Posted by: tomciocco | November 28, 2010

“A” LIST BARBERA

I wouldn’t say that I’ve never met a Barbera that I didn’t like, but I do like them a whole lot. And I’ve also written about this Piedmontese staple wine before, and surely will again, but to my senses, Trinchero’s (treen-KER-o) Barberas (along with a few others like Giacomo Conterno’s, and Giacomo Bologna’s) remain in the vanguard, and are always worth tapping out a few lines for…

As I’ve likely said before, Barbera is a tough and reliable ride for the grower because it will tolerate all sorts of abuses both man-made and natural, and still give the farmer a versatile, saleable product.  But those producers who have chosen to grow it on their best vineyard sites, and really pamper the vines year-round, make wines that clearly demonstrate that Barbera is more than just a ham-fisted if cheerful fat-cutter.

Barberas, even the simple ones, all possess, in addition to this or that flavor or aroma, a certain ineffable character that is even difficult to imagine in the “mind’s nose”. Close your eyes, and you can fairly readily conjure the essence of Pinot Noir, or Sangiovese, or even Tempranillo, but Barbera? Well for me, the REALLY good Barberas possess this indescribable “something” in spades, and it is this mysterious yet oddly direct charm that makes Barbera a great companion for any course but dessert…

Due to Barbera’s dearth of tannins, no Italian red wine so greatly benefits (potentially) from a sojourn in wood, allowing the oak to impart its natural tannins to the wine, adding further texture and complexity. Trinchero is decidedly traditional in their approach to oak aging (only 12 months in large, re-used Slavonian oak casks) and everything else for that matter, and that suits me (and hopefully you too) just fine – more terroir for us…The 2003 vintage was a tough one due to extreme heat, but except for a few (very tasty) dried/preserved fruit notes, the wine is still balanced and shows none of the early hollowed-out exhaustion often associated with wines from very hot vintages.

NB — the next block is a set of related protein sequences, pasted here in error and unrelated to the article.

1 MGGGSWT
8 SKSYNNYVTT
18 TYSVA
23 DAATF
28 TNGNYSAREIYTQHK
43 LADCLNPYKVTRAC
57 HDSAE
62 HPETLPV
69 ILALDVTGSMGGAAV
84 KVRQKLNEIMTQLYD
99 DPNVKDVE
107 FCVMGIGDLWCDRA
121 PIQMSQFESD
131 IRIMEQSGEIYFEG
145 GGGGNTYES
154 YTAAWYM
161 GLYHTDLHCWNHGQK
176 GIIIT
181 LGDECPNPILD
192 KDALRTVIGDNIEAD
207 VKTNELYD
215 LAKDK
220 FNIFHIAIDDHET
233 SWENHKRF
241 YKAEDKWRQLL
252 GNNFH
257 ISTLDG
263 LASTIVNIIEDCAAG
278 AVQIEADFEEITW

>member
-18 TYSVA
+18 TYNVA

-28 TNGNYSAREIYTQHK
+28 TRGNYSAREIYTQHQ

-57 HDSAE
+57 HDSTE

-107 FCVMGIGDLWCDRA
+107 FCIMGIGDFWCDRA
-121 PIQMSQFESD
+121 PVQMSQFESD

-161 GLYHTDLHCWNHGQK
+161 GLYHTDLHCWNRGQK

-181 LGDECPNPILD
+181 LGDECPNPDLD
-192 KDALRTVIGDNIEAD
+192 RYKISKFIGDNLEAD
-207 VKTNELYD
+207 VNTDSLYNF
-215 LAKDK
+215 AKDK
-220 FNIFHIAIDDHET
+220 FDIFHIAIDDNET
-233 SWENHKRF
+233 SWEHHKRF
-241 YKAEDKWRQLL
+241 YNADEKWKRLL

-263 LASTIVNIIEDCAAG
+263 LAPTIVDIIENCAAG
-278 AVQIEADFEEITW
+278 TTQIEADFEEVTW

I went pretty strictly Piedmontese in the kitchen so as not to disappoint this seriously place driven wine: Risotto with mushrooms and roasted fennel and then somewhat painstaking worth the effort caponet (Piedmontese-style stuffed cabbage [pork and beef] with sage, rosemary, cocoa powder (!), etc.) with soft polenta.

Trinchero Barbera d’Asti Superiore 2003

Slightly browned blackish purple/garnet color. Very big and expressive nose of wood smoke, dark berries, plums, toasted walnuts, and notes of dried red flowers and iodine. In the mouth the wine feels full, deep, and chewy, with a firm and broad acidity, and an overall intense, sapid, and very complex range of flavors including juniper berries, balsamic vinegar, grape jelly, cinnamon and cloves. The wine finishes with a long tart, smokey cranberry finish

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